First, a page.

Day 7: Mount Fitz Roy Trek
El Chalten is a very small town, with very a few groceries stores that happen to open not before 10 am. So, unless you already bought your sandwiches the day before, don’t bother waking up too early as you will not be able to buy groceries before that time.
After buying the necessary for making sandwiches, you are ready to go. Drive 1,5 km on the main street and you reach the starting point of Mount Fitz Roy trek. Park the car and start your hike!
Truth is that, after a week of Patagonian wonders, it’s hard to be amazed by a simple hike. Many of my friends who have been there recommended it, but I didn’t really enjoy it as the destination is nice, but the hike is nothing special.
The first part is quite easy and flat: you walk for about 3 hours through a forest, passing by a lagoon. The second part is very steep, more challenging and it can be covered in snow. It takes about 1,5 hours and it brings you closer to the Mount Fitz Roy top.
In total, the roundtrip is 26km and it takes about 8 hours.
Day 8: Cerro Torre trek
Today you can take the other famous hike from El Chalten: the Cerro Torre trek.
Or you can just relax at La Nana café, have a shitload of croissants and browse the internet with finally a decent connection, before heading back to El Calafate and take the flight back to Buenos Aires the following day.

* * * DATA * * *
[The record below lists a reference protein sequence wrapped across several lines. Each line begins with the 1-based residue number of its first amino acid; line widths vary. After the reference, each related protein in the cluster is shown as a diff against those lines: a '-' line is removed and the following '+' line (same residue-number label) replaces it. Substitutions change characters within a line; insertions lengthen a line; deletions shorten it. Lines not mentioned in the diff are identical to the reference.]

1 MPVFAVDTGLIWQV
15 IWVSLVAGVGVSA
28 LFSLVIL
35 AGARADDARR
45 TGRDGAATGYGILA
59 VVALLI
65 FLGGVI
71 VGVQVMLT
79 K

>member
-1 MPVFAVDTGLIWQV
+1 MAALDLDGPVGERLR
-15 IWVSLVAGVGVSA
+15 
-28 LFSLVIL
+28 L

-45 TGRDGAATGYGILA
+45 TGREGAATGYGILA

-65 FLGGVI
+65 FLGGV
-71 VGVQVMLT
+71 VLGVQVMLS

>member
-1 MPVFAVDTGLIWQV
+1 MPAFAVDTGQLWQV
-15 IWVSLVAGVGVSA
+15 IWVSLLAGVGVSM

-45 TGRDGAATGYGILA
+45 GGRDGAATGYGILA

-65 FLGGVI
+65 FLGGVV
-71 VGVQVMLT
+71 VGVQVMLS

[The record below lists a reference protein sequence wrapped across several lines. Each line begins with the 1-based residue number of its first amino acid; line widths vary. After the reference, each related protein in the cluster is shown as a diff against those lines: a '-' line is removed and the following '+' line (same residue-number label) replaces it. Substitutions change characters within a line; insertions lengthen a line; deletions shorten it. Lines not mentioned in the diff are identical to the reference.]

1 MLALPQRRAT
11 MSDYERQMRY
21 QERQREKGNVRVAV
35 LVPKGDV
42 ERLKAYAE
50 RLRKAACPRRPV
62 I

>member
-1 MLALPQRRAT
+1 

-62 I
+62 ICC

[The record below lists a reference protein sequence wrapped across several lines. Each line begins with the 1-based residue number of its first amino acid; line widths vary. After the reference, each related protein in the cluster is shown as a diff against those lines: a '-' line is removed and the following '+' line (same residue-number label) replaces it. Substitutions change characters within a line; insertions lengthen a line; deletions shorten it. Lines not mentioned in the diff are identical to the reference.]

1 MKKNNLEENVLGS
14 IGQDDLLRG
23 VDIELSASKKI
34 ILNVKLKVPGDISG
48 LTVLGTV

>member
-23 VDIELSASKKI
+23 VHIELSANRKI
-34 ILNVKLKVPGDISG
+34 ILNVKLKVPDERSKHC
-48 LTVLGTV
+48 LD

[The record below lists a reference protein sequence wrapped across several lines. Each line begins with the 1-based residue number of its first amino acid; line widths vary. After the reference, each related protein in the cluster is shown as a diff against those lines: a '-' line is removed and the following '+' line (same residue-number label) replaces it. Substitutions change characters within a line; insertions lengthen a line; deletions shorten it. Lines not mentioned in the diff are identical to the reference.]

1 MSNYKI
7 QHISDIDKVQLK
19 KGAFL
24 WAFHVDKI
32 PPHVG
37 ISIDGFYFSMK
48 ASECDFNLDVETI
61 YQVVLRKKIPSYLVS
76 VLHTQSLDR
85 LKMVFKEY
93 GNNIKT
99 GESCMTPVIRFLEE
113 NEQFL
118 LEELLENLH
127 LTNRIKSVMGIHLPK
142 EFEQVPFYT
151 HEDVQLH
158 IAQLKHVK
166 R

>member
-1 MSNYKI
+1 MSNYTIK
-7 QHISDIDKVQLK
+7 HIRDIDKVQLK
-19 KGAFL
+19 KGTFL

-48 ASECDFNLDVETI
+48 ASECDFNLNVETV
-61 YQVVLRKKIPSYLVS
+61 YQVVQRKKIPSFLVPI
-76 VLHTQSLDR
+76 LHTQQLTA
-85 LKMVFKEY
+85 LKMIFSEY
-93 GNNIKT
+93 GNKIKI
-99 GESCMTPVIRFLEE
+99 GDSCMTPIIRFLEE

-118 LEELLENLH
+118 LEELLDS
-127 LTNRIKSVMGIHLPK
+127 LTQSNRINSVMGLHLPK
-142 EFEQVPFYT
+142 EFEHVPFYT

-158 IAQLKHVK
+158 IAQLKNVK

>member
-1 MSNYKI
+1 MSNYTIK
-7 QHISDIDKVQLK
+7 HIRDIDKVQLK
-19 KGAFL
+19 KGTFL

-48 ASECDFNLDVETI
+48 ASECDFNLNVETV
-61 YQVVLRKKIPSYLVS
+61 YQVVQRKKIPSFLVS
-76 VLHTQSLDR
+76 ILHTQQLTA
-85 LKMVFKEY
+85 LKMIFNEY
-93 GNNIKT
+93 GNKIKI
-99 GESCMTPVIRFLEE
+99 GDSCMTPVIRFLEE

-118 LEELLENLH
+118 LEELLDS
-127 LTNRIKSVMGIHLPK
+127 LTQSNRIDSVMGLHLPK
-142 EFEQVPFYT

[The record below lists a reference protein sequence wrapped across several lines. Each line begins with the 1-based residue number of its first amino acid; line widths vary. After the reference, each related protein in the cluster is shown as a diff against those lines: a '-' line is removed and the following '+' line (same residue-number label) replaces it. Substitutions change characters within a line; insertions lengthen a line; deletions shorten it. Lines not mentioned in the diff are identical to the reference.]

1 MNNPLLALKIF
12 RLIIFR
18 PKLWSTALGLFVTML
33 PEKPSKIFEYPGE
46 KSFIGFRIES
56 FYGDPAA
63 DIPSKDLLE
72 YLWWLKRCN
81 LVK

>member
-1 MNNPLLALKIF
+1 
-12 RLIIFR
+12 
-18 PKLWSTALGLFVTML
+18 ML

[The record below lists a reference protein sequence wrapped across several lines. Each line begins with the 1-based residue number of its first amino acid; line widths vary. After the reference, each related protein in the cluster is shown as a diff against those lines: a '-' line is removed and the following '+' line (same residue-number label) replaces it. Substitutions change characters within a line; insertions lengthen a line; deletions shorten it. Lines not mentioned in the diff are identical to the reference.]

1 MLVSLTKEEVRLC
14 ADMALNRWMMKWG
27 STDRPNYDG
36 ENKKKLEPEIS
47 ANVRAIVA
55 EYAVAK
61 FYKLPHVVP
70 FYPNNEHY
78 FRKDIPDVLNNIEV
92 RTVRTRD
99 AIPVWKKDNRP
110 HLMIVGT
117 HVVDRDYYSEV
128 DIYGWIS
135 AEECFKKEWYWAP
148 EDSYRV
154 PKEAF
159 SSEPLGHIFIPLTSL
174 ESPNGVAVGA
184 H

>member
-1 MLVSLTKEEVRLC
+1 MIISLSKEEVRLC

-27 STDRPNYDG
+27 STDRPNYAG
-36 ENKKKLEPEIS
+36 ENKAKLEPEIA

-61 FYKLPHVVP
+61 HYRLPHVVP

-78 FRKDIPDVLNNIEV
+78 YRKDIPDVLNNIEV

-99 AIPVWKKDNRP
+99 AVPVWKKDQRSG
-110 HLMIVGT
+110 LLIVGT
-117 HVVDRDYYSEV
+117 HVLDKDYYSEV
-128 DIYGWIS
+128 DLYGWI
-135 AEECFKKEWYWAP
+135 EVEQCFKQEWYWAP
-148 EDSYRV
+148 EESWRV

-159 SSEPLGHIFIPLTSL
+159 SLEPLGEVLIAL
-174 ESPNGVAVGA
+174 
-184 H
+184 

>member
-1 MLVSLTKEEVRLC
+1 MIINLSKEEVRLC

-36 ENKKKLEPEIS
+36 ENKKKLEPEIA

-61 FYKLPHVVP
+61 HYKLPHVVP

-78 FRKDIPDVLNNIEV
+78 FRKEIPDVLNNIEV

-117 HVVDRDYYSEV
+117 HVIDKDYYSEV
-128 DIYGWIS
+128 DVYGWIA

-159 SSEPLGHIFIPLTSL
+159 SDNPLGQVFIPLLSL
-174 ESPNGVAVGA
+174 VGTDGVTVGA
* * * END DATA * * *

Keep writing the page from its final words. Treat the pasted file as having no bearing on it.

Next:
We choose the second option as, after an intense week, we could use some rest!
A few things we have learned and you want to know before going there:
- In many places both in the Argentinian and Chilean Patagonia, they only accept Visa and not Mastercard.
- Make sure you have a lot of cash as in many places they don’t accept credit card at all (even at the gas station!)
- When you cross the border with Chile, of course, they will not accept Argentinian Pesos anymore. So bring Chilean Pesos or US Dollars.
- Depending on your mobile carrier, 3G may be not working in many areas, especially in El Chalten.
- Also, the internet is very bad and it’s quite difficult to find a hostel with a decent wifi.
- Make sure to download the offline Google Maps of the area you will drive through.
- Book the Penguin tour and the Perito Moreno Glacier tour online in advance, as you don’t want to miss them!
How much I spent
Patagonia is expensive! This is the breakdown of my expenses (just multiply by three to know the total):
- Car rental: $100
- Gas: $30
- Flights: $400
- Restaurants: $280
- Hotels: $200
- Groceries: $15
- Taxi: $10
- Tierra del Fuego National Park transfer: $18
- Penguins tour: $160
- Torres del Paine Park entrance: $35
- Perito Moreno Glacier tour: $180
So in total, it’s about $1,400 each when splitting transportation’s costs among three people. Quite expensive for just a week, but really worth it until the last cent!
After Galapagos, this is probably the best trips of my travel, so far! Walking with penguins and hiking the Perito Moreno Glacier are two things you have to do once in a lifetime. So, start planning!